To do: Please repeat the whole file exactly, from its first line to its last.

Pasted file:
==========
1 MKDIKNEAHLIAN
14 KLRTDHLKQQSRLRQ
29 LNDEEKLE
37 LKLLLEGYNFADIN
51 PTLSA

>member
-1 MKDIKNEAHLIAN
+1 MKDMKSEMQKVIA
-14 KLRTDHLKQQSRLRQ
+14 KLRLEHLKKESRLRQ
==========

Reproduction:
1 MKDIKNEAHLIAN
14 KLRTDHLKQQSRLRQ
29 LNDEEKLE
37 LKLLLEGYNFADIN
51 PTLSA

>member
-1 MKDIKNEAHLIAN
+1 MKDMKSEMQKVIA
-14 KLRTDHLKQQSRLRQ
+14 KLRLEHLKKESRLRQ